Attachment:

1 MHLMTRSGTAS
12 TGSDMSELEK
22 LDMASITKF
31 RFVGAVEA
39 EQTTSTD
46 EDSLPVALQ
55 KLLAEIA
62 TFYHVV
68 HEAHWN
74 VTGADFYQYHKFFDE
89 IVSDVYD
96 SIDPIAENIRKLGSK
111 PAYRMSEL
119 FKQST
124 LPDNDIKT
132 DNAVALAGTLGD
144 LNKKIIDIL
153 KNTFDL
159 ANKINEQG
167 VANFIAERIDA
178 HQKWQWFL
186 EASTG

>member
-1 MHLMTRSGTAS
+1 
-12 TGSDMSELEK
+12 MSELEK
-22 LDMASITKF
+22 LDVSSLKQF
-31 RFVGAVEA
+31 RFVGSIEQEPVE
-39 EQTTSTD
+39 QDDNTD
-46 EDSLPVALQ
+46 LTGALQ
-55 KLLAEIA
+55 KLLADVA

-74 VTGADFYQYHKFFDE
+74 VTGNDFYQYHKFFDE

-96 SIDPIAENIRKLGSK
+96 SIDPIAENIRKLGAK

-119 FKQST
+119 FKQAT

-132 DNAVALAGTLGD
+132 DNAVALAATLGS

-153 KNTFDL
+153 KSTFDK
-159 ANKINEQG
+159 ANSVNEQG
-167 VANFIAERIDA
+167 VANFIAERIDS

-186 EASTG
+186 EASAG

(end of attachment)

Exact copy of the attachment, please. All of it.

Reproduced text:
1 MHLMTRSGTAS
12 TGSDMSELEK
22 LDMASITKF
31 RFVGAVEA
39 EQTTSTD
46 EDSLPVALQ
55 KLLAEIA
62 TFYHVV
68 HEAHWN
74 VTGADFYQYHKFFDE
89 IVSDVYD
96 SIDPIAENIRKLGSK
111 PAYRMSEL
119 FKQST
124 LPDNDIKT
132 DNAVALAGTLGD
144 LNKKIIDIL
153 KNTFDL
159 ANKINEQG
167 VANFIAERIDA
178 HQKWQWFL
186 EASTG

>member
-1 MHLMTRSGTAS
+1 
-12 TGSDMSELEK
+12 MSELEK
-22 LDMASITKF
+22 LDVSSLKQF
-31 RFVGAVEA
+31 RFVGSIEQEPVE
-39 EQTTSTD
+39 QDDNTD
-46 EDSLPVALQ
+46 LTGALQ
-55 KLLAEIA
+55 KLLADVA

-74 VTGADFYQYHKFFDE
+74 VTGNDFYQYHKFFDE

-96 SIDPIAENIRKLGSK
+96 SIDPIAENIRKLGAK

-119 FKQST
+119 FKQAT

-132 DNAVALAGTLGD
+132 DNAVALAATLGS

-153 KNTFDL
+153 KSTFDK
-159 ANKINEQG
+159 ANSVNEQG
-167 VANFIAERIDA
+167 VANFIAERIDS

-186 EASTG
+186 EASAG